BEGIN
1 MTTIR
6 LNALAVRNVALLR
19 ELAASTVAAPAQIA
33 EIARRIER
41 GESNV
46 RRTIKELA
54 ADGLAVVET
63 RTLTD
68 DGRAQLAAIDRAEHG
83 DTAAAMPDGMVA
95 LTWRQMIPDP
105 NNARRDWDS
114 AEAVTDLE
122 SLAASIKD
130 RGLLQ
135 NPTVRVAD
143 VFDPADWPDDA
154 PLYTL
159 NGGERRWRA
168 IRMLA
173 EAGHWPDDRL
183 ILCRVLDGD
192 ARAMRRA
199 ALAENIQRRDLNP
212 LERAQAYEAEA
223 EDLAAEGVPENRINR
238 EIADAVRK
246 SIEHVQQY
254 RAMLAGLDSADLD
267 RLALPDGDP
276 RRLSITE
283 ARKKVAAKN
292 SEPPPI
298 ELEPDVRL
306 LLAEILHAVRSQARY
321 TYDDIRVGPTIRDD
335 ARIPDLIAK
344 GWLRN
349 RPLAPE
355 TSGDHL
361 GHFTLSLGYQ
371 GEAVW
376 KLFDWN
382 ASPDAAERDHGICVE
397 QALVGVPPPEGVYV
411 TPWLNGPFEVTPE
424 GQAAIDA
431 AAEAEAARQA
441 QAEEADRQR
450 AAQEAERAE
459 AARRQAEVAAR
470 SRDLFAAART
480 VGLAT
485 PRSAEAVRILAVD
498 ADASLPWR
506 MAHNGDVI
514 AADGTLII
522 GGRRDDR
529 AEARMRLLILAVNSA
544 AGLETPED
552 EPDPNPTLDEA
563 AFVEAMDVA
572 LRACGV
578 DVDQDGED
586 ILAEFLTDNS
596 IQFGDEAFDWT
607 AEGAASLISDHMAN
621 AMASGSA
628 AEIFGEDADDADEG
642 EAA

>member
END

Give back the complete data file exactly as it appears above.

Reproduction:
1 MTTIR
6 LNALAVRNVALLR
19 ELAASTVAAPAQIA
33 EIARRIER
41 GESNV
46 RRTIKELA
54 ADGLAVVET
63 RTLTD
68 DGRAQLAAIDRAEHG
83 DTAAAMPDGMVA
95 LTWRQMIPDP
105 NNARRDWDS
114 AEAVTDLE
122 SLAASIKD
130 RGLLQ
135 NPTVRVAD
143 VFDPADWPDDA
154 PLYTL
159 NGGERRWRA
168 IRMLA
173 EAGHWPDDRL
183 ILCRVLDGD
192 ARAMRRA
199 ALAENIQRRDLNP
212 LERAQAYEAEA
223 EDLAAEGVPENRINR
238 EIADAVRK
246 SIEHVQQY
254 RAMLAGLDSADLD
267 RLALPDGDP
276 RRLSITE
283 ARKKVAAKN
292 SEPPPI
298 ELEPDVRL
306 LLAEILHAVRSQARY
321 TYDDIRVGPTIRDD
335 ARIPDLIAK
344 GWLRN
349 RPLAPE
355 TSGDHL
361 GHFTLSLGYQ
371 GEAVW
376 KLFDWN
382 ASPDAAERDHGICVE
397 QALVGVPPPEGVYV
411 TPWLNGPFEVTPE
424 GQAAIDA
431 AAEAEAARQA
441 QAEEADRQR
450 AAQEAERAE
459 AARRQAEVAAR
470 SRDLFAAART
480 VGLAT
485 PRSAEAVRILAVD
498 ADASLPWR
506 MAHNGDVI
514 AADGTLII
522 GGRRDDR
529 AEARMRLLILAVNSA
544 AGLETPED
552 EPDPNPTLDEA
563 AFVEAMDVA
572 LRACGV
578 DVDQDGED
586 ILAEFLTDNS
596 IQFGDEAFDWT
607 AEGAASLISDHMAN
621 AMASGSA
628 AEIFGEDADDADEG
642 EAA

>member